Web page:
- According to the EIA, lighting accounts for about 10% of residential electricity use (It's actually 9% to 14% depending on the document). I'm always thinking about self-consumption so my quesiton is... what percentage of this lighting occurs during daylight? I would SWAG for an average distribution of 25/75 to 33/66 day to night.
- Why SWAG when you can model? I added a few lines of code to PEPE just now that allows me to estimate the amount of lighting demand in dark vs. sunny hours. Initial results indicate that about 75% of lighting demand occurs when the sun is down compared to 25% when the sun is up. This is only an initial result but I'm going to roll with it.
- If LEDs reduce electricity used for lighting by 50% then the share of lighing in overall residential electricity demand goes from 10% down to 5%.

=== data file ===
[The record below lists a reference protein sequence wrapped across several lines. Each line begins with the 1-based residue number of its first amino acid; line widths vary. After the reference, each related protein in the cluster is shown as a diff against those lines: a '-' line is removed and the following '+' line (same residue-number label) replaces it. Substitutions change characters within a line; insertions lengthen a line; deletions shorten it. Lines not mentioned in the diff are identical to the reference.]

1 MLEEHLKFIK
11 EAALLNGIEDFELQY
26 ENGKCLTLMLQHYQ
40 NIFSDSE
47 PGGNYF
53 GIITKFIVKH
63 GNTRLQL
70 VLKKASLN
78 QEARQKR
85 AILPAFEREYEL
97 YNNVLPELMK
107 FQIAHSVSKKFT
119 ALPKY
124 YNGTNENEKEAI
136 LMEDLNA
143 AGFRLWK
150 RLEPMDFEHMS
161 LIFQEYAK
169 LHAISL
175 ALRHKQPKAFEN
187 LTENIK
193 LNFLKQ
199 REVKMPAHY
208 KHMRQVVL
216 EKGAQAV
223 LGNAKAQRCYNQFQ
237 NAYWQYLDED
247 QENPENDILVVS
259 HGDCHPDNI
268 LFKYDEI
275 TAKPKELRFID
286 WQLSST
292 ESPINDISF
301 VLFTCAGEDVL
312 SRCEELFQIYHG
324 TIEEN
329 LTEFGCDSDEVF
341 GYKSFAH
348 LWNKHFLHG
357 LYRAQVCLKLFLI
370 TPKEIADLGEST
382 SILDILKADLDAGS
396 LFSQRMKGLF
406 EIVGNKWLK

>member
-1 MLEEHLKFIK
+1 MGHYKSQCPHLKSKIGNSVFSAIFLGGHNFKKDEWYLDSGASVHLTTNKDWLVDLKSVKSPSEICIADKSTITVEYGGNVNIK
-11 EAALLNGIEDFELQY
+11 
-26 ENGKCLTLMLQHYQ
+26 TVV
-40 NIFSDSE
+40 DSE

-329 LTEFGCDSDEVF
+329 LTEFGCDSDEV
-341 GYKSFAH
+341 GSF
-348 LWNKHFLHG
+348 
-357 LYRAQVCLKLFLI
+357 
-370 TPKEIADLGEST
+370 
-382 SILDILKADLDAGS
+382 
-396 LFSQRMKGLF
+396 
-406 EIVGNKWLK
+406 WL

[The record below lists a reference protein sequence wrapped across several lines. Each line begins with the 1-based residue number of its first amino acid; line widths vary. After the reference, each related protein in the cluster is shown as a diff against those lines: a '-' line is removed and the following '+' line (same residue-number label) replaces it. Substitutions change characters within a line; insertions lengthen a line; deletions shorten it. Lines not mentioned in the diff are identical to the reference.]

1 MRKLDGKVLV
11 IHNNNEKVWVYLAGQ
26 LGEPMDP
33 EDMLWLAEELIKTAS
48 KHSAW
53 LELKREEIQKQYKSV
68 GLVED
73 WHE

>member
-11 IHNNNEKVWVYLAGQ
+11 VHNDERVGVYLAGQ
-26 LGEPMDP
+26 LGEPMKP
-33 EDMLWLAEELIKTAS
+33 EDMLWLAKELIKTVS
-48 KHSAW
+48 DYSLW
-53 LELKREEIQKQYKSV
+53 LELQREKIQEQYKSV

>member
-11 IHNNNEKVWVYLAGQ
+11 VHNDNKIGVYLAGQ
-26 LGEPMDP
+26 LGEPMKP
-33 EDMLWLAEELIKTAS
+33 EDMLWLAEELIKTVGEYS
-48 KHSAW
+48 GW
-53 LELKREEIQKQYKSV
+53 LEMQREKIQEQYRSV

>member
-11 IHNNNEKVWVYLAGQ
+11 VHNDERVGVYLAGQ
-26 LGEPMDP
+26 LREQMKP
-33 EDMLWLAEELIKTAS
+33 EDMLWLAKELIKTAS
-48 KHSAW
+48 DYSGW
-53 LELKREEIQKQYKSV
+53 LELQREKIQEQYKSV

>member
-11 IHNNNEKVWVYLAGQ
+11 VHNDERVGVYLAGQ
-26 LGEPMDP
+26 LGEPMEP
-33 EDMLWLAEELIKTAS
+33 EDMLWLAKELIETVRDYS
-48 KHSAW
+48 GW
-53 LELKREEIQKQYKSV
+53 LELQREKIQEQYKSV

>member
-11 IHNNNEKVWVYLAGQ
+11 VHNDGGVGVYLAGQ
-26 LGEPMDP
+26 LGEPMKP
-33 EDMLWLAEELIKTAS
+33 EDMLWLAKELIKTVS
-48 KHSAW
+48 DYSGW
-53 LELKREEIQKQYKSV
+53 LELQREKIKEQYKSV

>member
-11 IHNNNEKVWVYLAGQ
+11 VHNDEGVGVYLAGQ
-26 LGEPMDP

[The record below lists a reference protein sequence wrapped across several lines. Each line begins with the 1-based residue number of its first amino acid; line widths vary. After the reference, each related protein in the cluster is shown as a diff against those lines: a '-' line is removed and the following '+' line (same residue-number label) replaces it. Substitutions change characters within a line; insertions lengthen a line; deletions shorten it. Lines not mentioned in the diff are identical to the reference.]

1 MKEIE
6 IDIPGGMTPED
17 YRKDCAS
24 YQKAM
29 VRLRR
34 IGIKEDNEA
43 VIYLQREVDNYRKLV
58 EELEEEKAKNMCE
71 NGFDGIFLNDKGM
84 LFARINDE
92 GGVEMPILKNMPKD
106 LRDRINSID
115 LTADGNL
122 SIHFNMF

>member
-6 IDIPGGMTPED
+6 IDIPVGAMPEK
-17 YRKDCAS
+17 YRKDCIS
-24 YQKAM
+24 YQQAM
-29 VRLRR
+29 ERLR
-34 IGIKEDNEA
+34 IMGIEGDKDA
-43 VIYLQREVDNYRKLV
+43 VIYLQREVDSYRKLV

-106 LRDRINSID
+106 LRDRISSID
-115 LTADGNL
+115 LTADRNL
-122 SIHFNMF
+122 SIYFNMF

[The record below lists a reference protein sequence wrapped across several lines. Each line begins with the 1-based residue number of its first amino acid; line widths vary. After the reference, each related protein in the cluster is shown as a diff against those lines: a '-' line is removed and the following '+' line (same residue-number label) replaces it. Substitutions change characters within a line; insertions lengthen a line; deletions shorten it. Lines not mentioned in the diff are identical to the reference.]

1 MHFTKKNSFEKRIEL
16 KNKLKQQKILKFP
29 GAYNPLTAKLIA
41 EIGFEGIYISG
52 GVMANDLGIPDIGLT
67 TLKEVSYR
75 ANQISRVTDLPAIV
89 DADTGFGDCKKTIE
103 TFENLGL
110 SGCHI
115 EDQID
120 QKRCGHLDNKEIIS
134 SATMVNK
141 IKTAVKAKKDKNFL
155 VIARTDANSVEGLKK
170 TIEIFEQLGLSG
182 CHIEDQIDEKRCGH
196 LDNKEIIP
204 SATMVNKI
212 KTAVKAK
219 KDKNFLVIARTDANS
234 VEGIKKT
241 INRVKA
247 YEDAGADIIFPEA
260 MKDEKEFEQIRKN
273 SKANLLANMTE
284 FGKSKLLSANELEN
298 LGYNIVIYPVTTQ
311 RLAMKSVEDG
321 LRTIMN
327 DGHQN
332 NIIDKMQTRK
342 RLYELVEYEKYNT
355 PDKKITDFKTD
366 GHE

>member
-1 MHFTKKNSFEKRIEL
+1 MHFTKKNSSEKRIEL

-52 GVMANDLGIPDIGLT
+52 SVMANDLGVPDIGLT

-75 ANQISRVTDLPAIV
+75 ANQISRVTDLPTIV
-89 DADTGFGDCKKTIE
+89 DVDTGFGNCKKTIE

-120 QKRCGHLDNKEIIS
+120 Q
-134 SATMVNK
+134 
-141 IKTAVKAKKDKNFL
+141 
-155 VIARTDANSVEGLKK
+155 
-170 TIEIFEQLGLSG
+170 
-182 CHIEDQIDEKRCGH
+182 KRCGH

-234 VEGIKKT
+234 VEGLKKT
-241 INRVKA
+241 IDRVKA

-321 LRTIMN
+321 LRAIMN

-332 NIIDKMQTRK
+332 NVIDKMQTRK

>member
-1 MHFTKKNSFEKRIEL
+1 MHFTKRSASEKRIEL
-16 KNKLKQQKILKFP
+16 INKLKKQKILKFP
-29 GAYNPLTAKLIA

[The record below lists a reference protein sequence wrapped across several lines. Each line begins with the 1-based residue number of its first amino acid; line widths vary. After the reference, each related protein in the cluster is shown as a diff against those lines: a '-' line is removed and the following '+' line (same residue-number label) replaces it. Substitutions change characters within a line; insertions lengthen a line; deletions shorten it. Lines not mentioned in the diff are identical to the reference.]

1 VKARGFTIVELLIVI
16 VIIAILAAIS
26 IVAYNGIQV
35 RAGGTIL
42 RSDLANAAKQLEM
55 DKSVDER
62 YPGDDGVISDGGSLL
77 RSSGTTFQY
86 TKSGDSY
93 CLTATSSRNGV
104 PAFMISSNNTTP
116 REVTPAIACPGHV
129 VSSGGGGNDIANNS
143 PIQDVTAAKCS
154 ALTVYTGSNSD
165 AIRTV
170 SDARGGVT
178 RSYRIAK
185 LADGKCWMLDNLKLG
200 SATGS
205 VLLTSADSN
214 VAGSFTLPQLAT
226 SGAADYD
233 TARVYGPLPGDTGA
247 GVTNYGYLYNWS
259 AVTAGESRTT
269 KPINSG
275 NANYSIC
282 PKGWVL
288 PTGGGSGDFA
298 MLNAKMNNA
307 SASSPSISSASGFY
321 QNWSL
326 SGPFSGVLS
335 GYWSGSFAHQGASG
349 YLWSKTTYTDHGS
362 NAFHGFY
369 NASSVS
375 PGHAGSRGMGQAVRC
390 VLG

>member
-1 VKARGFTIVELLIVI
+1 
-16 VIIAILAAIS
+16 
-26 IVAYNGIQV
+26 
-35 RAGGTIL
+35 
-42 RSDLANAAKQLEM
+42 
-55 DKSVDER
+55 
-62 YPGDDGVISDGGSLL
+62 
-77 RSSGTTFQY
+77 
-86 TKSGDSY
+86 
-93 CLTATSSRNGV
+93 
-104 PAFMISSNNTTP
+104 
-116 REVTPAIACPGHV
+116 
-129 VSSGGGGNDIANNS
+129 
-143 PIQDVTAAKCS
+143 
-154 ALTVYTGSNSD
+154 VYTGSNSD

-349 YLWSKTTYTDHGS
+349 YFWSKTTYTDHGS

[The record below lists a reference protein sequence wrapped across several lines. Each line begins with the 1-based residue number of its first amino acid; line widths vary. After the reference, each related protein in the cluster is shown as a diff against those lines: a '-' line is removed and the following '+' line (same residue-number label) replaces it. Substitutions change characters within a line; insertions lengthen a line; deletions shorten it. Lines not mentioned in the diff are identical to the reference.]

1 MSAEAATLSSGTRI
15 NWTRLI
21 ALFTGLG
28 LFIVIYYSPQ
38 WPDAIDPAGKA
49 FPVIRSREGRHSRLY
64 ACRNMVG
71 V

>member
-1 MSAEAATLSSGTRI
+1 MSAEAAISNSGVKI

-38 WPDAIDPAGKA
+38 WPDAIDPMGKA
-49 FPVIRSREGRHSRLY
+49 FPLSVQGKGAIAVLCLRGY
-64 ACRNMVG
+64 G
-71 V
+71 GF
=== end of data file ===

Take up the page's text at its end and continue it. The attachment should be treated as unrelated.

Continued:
Overall household electricity demand is 100 kWh/year.
Lighting demand makes up ~10 kWh/year. 2.5 kWh during daylight and 7.5 kWh when dark
Self-consumption rate = 50% = 50 kWh/year
Overall household electricity demand is shifted down to 95 kWh/year
Lighting demand makes up 5 kWh/year. 1.25 kWh during daylight and 3.75 kWh when dark. If you assume a worst case scenario 1.25 kWh decrease in daytime self-consumption due to the lost daytime lighting load your total consumption goes down to 48.75 kWh/year but your self-consumtion rate actually climbs to a smidge over 51%.
This is obviously only a sketch based on a preliminary simulation but caveats aside the results show that LEDs will positively complement photoelectrics in a non-negligible way. For me this means PEPE would be improved by adding a few lines of code that simulate how lighting stocks will/can/could change over the lifetime of the modeled photoelectric system. How many dollars is it going to add up to? All by itself it's not much but a little here and a little there adds up.